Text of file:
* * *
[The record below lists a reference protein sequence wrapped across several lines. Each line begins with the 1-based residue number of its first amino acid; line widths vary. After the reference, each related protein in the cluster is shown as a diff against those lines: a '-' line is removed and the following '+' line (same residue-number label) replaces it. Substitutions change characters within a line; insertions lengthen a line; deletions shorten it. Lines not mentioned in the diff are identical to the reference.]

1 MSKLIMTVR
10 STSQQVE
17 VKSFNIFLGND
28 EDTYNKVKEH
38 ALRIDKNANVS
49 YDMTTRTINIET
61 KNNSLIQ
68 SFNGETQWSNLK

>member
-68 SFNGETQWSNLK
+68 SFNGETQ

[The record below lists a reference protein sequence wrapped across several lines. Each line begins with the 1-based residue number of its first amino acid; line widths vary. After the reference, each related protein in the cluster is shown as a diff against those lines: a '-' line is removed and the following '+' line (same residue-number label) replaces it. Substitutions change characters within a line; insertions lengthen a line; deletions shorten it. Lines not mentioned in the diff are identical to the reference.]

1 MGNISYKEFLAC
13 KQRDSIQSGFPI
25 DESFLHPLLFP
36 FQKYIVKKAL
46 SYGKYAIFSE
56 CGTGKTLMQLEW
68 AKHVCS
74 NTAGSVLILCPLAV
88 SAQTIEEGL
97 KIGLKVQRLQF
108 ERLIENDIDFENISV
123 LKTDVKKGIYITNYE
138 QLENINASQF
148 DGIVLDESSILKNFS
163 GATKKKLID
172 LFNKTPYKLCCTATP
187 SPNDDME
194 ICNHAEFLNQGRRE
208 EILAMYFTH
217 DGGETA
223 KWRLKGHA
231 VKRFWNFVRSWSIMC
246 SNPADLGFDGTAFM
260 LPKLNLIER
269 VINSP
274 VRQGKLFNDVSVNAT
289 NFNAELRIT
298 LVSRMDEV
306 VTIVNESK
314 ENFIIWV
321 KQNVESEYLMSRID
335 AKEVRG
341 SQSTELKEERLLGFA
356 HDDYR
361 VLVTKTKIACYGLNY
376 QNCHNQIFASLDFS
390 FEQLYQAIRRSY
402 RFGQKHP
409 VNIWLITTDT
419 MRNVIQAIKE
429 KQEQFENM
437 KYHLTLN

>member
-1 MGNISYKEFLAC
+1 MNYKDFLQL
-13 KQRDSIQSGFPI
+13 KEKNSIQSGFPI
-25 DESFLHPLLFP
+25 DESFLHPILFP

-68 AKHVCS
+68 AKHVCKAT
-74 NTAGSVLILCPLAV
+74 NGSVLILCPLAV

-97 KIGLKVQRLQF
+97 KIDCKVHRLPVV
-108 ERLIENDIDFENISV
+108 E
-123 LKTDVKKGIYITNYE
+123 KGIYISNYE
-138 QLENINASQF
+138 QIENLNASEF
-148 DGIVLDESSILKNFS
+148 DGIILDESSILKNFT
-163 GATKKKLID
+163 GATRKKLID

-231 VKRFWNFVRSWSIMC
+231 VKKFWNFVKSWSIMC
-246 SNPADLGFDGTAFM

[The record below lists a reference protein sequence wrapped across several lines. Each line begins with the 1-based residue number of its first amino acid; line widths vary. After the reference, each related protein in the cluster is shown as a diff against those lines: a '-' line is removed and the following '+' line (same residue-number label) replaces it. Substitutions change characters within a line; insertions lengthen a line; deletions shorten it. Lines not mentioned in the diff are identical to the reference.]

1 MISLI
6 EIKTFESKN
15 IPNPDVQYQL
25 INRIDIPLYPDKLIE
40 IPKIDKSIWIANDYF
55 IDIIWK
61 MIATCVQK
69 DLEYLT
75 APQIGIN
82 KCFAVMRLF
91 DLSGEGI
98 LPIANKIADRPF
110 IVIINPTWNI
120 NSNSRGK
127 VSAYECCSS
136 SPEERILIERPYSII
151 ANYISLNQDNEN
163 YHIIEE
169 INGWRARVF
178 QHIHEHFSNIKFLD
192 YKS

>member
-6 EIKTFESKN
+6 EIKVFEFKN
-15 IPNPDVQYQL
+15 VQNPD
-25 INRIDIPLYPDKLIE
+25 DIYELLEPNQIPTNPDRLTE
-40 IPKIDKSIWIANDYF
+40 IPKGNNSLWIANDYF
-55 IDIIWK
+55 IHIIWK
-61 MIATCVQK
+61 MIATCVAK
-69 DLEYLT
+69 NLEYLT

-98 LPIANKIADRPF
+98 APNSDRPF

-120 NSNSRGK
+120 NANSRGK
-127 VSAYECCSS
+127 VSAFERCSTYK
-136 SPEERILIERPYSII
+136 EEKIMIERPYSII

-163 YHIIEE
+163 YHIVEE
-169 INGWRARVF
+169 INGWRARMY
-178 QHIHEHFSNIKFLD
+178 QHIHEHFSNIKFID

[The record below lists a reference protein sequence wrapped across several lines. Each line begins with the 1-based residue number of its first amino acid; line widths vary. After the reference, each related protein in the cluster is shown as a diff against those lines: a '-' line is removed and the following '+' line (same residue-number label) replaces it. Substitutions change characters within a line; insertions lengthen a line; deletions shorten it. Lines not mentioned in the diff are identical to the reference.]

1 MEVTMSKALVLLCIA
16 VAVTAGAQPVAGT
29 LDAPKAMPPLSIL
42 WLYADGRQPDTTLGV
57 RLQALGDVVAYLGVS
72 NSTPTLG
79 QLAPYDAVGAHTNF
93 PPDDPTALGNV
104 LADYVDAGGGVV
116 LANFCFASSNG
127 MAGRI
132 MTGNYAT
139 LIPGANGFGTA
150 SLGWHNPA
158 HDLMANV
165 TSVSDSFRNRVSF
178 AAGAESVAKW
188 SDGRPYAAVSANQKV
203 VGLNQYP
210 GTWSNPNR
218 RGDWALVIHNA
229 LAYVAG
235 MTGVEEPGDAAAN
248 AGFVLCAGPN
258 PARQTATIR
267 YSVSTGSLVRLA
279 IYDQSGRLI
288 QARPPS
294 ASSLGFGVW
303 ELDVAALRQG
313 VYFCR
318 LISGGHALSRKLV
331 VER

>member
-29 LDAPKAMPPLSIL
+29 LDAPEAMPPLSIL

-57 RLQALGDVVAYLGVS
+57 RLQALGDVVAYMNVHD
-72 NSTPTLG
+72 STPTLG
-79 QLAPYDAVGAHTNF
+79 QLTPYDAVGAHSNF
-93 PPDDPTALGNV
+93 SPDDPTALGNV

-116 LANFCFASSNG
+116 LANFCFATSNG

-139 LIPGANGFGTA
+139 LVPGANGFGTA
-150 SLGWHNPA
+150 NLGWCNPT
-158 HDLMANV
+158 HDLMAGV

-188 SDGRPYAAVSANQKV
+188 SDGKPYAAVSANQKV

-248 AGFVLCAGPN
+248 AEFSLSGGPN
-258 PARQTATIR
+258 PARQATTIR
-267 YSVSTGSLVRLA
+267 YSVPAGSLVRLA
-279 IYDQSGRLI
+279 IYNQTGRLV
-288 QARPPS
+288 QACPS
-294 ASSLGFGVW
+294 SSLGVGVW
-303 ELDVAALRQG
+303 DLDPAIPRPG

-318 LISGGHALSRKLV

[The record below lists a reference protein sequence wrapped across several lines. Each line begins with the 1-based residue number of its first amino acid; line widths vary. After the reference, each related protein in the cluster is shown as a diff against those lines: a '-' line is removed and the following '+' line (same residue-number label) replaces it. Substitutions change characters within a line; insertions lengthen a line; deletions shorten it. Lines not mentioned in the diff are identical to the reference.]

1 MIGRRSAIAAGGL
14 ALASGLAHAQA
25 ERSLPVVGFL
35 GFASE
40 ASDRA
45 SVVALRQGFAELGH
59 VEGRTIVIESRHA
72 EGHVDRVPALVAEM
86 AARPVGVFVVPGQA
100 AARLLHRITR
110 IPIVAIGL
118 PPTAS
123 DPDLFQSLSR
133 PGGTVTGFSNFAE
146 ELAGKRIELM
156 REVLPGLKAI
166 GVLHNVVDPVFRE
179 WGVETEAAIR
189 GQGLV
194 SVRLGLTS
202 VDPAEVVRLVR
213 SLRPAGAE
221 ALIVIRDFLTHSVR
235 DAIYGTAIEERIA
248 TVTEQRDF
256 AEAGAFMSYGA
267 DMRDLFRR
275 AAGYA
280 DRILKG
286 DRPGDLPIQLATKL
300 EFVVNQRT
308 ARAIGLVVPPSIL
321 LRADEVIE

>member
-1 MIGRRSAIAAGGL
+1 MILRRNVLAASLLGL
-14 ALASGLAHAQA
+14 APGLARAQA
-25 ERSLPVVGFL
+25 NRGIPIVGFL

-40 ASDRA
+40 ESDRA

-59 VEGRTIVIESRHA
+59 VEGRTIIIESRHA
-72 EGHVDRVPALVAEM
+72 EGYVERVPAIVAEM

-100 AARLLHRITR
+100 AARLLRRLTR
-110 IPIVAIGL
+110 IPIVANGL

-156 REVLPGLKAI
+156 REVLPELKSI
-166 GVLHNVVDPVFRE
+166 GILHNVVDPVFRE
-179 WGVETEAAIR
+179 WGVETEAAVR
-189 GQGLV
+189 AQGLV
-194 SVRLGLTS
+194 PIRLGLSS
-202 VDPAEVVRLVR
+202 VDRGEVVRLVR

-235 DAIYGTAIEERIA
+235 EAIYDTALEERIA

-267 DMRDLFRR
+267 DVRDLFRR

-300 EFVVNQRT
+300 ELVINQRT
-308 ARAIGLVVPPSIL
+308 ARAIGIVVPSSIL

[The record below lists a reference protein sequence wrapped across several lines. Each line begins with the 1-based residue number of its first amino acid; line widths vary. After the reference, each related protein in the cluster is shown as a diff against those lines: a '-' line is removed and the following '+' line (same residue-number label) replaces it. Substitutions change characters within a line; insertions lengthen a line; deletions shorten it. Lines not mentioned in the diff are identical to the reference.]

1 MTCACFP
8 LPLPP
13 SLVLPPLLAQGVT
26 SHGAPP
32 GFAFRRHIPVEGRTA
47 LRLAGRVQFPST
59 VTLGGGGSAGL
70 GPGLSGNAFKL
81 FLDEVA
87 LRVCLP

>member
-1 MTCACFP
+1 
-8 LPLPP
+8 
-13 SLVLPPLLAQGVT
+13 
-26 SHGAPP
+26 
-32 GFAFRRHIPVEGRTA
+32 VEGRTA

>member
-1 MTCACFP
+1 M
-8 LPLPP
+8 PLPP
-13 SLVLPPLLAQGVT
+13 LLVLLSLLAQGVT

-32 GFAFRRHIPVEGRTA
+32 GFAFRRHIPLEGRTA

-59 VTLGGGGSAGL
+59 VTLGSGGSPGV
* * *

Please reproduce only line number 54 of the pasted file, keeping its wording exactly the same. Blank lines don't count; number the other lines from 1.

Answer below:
429 KQEQFENM